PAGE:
HOUSTON, May 12, 1999 -- Rice University researchers recently conducted the first detailed biological study showing what happens to carbon fullerene material--the buckyball and its relatives--in mice, proving that fullerenes with radioactive metals inside can be cleared from the body and that they are attracted to bone.
The find gives promise to developing fullerenes--hollow, cagelike carbon molecules discovered at Rice in 1985--for use in medical applications such as nuclear medicine, magnetic resonance imaging (MRI) and drug delivery.
Using a rugby-shaped ball of a C82 fullerene containing radioactive holmium atoms, Rice chemist Lon Wilson and graduate student Dawson Cagle created a radiotracer similar to those that doctors use to image patients' diseased organs or kill cancerous tumors. They injected the material into mice and rats and observed where it went, how long it stayed there and how it cleared from the body.
Research collaborators include Michael Alford of TDA Research Inc. in Wheat Ridge, Colo., Stephen Kennel and Saed Mirzadeh at the Oak Ridge National Laboratory in Oak Ridge, Tenn., and Gary Ehrhardt of the University of Missouri.
Their results were published in the April 27 issue of the Proceedings of the National Academy of Sciences.
"This work shows that fullerene materials can be engineered to do their work and be cleared from the body," Wilson says. The material cleared from the blood, it was not toxic, and it was specifically attracted to bone tissue. These qualities make fullerenes and metallofullerenes worth pursuing as new medical materials, Wilson and Cagle say.
The researchers made the fullerene material water soluble by putting hydroxy chemical groups on the surface of the metallofullerenes to make them resemble "stealth liposomes," which are materials invisible to the immune system.
The Rice chemists saw clearance of about 20 percent of the material over a five-day period in rats. The next step will be to pursue methods to improve upon the clearance. "The door is now open to see how well we can encourage clearance as well as the targeting of specific tissue," Wilson says.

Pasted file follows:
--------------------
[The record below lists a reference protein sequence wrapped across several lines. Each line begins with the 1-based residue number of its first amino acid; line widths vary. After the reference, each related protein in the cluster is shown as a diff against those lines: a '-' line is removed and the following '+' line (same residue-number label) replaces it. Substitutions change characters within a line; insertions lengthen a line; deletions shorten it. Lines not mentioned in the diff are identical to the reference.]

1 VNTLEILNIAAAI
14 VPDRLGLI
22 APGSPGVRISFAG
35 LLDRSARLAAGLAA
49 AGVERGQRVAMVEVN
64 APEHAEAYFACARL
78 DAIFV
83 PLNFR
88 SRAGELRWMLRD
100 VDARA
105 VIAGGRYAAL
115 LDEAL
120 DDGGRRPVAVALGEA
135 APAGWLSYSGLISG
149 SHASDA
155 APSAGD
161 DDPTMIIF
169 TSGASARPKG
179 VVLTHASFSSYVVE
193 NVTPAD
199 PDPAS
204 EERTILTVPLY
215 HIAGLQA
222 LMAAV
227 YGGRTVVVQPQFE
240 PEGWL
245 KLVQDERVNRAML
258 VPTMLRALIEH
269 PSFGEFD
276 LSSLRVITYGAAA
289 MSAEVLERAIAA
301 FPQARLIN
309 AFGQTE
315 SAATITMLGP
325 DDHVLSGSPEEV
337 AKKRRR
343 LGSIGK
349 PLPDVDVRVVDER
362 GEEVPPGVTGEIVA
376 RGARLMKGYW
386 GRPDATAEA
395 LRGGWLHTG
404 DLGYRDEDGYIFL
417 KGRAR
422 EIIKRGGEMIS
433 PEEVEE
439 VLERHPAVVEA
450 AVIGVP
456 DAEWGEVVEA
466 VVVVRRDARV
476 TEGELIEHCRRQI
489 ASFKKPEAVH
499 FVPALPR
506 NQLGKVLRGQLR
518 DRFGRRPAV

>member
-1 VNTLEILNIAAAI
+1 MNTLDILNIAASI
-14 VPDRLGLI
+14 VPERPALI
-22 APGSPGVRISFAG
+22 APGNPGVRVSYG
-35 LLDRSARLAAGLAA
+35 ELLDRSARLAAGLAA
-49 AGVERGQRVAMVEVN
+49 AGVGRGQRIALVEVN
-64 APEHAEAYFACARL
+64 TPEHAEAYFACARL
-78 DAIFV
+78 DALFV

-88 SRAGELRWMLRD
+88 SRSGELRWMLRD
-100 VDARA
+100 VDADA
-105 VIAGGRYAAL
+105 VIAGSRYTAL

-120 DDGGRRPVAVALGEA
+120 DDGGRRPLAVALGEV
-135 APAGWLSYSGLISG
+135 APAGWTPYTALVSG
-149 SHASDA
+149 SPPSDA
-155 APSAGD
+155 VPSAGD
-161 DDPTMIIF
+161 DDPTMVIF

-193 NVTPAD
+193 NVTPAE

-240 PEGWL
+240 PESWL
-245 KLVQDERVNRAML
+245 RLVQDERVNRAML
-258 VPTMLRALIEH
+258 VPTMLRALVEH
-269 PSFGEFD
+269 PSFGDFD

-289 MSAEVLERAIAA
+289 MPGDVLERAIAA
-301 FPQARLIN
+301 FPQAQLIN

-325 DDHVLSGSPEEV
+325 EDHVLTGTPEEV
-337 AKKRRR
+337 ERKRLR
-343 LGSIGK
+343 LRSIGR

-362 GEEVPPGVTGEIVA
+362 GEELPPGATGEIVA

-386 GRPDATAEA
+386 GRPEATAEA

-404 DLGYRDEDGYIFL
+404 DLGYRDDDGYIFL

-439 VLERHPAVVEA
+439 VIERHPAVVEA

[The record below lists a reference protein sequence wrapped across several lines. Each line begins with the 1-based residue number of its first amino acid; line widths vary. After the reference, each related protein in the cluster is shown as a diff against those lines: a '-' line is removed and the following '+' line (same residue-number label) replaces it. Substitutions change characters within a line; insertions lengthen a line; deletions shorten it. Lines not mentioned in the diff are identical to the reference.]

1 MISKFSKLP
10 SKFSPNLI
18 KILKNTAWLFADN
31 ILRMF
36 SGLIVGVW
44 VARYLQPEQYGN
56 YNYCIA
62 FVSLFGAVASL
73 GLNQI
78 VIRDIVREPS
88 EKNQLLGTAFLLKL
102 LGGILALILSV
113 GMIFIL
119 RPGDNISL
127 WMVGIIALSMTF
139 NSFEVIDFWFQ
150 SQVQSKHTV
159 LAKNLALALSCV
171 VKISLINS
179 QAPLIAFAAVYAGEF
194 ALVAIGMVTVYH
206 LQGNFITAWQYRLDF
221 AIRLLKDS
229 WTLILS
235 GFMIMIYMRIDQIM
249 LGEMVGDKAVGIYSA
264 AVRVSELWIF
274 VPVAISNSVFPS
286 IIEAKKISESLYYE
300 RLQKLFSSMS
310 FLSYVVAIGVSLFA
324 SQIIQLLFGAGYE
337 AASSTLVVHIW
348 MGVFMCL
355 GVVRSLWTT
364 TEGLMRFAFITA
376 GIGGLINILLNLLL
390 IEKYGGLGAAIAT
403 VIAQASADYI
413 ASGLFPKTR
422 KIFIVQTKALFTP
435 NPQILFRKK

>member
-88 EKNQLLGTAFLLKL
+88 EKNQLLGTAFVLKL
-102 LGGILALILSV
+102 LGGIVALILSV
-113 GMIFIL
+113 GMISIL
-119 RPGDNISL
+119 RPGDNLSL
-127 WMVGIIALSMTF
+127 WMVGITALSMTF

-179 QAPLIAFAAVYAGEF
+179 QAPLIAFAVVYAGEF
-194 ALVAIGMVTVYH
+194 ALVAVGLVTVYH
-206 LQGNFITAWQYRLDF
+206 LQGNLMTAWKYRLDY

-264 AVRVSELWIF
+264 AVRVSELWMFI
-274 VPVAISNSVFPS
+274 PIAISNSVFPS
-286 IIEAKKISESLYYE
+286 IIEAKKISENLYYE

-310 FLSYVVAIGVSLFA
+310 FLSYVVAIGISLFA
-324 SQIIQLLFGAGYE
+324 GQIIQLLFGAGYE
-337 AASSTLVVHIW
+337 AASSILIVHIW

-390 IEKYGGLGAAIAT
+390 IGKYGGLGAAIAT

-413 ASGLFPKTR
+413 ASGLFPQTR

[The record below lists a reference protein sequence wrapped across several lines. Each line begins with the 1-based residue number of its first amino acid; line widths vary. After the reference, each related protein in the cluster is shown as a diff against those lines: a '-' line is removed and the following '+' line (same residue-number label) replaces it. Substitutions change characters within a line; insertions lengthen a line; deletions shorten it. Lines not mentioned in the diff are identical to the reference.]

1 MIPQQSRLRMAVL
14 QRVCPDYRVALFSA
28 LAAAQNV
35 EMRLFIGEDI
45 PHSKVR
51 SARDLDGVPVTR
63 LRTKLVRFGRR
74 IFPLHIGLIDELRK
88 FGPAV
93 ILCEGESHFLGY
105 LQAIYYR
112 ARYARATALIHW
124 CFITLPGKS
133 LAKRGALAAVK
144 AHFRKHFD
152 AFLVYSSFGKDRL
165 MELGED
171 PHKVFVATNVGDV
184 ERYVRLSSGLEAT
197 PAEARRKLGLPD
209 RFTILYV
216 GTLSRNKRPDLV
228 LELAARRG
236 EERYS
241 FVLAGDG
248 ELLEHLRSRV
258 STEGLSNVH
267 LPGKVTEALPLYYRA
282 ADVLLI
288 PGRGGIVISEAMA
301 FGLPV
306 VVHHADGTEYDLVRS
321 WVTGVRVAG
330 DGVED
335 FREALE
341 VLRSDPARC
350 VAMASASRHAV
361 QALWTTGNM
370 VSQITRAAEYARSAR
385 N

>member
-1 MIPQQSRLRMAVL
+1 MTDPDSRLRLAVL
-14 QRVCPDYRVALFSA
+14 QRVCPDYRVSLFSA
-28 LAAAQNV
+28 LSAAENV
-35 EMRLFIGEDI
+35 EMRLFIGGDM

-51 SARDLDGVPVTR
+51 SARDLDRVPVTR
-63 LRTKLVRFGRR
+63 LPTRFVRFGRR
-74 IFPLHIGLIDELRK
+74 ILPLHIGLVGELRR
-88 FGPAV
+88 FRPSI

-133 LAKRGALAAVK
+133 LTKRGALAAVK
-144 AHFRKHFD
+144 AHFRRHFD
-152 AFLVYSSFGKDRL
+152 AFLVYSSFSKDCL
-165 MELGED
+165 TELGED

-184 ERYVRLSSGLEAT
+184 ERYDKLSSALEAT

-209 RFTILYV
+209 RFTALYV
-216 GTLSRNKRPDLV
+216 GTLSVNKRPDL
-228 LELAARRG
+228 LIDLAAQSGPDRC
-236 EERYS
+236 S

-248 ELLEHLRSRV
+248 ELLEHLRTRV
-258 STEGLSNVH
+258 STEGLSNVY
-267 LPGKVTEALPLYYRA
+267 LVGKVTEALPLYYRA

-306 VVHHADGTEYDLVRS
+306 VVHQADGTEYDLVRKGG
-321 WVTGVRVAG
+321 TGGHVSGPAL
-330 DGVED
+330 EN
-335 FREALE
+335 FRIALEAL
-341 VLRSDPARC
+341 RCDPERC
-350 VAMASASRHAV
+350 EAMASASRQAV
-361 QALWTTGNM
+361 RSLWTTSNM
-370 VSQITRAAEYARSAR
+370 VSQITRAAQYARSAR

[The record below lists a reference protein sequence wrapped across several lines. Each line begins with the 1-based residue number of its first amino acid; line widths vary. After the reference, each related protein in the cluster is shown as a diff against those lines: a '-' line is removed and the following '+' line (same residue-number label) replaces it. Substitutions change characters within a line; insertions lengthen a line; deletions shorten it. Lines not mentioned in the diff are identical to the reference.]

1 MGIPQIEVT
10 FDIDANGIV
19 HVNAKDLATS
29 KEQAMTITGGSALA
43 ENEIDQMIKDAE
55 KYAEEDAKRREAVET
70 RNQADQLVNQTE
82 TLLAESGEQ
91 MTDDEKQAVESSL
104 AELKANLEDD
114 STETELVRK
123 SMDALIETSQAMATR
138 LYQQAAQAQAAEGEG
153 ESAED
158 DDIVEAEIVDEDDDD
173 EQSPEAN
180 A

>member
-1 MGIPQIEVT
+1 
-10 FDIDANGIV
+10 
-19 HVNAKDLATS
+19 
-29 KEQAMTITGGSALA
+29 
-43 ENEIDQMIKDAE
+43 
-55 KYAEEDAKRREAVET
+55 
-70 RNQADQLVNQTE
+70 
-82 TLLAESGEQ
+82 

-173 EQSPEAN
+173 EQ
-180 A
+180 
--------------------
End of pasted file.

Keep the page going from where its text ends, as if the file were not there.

Theirs is the first detailed study of metallofullerenes in animals, studying distribution of the material in mice and its metabolism in rats.
Wilson and Cagle showed that radioactive fullerenes stay in the blood for over an hour, an advantage for imaging the circulatory system. They also showed that the material localizes in the spleen, kidneys and liver, but with slow and steady clearance.
The metallofullerenes showed slow clearance from all tissue except bone, where it steadily increased with time, a totally unexpected result, according to Wilson. Says Cagle, "In theory, it is possible that we could selectively target bone tissue for delivery of drugs, for instance, to treat leukemia, bone cancer and bone pain."
An advantage of a metallofullerene is that the radioactive metal is trapped inside the carbon shell, which is very stable and resistant to metabolism by the body. Wilson suspects that the fullerene cages remain intact throughout the process and do not release toxic metals in the body.
Materials currently used can break down after an hour and some amount of their toxic metals can be released into the body.
Wilson notes: "Commercial development of fullerene products has been hampered by the cost of fullerenes, but medical applications will tolerate higher cost, especially for unique benefits when only very small amounts of material are needed per dose. We are very encouraged by our early results and believe that fullerene materials could be the basis of many new designer drugs of the 21st century."
This research was funded by the National Institutes of Health.
The above post is reprinted from materials provided by Rice University. Note: Materials may be edited for content and length.
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